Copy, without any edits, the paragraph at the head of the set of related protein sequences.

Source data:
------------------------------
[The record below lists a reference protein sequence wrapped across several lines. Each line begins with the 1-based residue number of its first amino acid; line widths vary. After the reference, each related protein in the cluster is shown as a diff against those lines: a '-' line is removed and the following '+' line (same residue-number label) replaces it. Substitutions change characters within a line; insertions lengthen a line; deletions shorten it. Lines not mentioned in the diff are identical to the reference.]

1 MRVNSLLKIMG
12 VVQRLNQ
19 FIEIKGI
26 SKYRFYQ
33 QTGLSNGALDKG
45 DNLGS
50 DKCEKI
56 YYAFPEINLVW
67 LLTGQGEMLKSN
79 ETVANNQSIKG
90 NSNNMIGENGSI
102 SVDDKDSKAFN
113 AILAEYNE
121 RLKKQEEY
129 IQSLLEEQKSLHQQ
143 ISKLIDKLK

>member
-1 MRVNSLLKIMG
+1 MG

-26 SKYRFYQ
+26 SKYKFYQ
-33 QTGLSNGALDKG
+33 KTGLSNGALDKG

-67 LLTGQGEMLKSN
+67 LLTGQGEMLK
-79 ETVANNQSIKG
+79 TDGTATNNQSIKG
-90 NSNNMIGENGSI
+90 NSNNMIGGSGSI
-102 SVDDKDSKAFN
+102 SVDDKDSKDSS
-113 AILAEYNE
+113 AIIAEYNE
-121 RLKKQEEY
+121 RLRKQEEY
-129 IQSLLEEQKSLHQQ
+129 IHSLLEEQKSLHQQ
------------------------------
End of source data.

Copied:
[The record below lists a reference protein sequence wrapped across several lines. Each line begins with the 1-based residue number of its first amino acid; line widths vary. After the reference, each related protein in the cluster is shown as a diff against those lines: a '-' line is removed and the following '+' line (same residue-number label) replaces it. Substitutions change characters within a line; insertions lengthen a line; deletions shorten it. Lines not mentioned in the diff are identical to the reference.]